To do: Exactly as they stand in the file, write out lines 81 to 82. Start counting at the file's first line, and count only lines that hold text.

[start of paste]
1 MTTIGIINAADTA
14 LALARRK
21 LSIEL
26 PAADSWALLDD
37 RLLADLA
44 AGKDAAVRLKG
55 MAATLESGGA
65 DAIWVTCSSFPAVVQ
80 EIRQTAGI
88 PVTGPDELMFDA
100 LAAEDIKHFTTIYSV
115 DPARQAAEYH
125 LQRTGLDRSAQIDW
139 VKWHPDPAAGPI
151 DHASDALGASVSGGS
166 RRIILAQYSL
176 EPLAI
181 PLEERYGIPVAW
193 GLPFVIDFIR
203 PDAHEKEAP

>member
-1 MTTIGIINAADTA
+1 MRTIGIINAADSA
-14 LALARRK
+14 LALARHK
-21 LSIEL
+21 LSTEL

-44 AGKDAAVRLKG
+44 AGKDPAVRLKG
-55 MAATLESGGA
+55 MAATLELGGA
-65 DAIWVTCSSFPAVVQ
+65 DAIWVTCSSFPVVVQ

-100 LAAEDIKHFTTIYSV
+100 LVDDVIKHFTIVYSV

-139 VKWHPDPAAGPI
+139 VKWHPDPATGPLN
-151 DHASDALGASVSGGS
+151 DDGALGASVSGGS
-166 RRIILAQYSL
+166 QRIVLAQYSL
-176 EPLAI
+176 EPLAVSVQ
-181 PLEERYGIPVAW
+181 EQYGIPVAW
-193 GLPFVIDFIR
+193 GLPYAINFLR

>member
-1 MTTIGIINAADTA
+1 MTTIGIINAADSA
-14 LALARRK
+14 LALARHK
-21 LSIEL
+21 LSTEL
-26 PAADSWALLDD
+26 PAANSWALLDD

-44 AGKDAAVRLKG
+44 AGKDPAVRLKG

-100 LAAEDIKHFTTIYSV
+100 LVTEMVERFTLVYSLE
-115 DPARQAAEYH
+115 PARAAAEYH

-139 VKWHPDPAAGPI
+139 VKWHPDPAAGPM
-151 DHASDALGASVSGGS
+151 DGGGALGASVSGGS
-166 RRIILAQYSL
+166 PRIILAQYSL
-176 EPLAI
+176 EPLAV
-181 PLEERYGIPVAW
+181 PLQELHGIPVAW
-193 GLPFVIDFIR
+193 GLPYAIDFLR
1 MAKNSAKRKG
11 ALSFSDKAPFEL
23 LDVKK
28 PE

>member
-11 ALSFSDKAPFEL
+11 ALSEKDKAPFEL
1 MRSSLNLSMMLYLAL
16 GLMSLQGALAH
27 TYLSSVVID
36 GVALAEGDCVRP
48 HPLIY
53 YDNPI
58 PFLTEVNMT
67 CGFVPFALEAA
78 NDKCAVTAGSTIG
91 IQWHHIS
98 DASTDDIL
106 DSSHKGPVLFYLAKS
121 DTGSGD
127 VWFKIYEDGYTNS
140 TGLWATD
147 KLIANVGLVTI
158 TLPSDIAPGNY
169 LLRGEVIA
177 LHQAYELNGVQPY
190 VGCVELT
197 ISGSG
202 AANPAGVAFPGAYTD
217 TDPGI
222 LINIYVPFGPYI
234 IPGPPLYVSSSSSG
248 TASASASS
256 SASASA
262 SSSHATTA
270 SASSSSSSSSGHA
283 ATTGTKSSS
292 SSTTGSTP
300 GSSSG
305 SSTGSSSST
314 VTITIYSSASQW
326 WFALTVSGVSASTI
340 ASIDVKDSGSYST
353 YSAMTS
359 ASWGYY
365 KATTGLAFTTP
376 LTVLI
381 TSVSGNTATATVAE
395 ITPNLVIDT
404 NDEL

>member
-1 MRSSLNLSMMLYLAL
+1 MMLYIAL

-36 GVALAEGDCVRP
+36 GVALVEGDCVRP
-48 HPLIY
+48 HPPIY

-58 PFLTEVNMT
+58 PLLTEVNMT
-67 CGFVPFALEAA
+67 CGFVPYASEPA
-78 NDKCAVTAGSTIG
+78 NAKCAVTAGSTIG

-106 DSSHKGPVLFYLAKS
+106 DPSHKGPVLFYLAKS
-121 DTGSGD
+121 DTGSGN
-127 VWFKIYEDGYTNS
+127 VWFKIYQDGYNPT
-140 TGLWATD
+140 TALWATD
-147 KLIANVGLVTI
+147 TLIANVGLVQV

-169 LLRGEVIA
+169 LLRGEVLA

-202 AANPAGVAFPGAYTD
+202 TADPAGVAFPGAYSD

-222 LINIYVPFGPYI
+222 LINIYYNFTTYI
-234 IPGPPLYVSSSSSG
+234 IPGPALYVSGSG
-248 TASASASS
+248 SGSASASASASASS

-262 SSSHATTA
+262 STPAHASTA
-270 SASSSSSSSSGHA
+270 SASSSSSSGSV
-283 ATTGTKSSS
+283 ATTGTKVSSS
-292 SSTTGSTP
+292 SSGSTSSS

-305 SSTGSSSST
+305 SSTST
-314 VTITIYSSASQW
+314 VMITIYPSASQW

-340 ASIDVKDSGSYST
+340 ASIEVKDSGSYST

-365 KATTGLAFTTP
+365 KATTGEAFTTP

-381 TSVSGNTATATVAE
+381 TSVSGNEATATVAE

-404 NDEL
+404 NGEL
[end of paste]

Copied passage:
+11 ALSEKDKAPFEL
1 MRSSLNLSMMLYLAL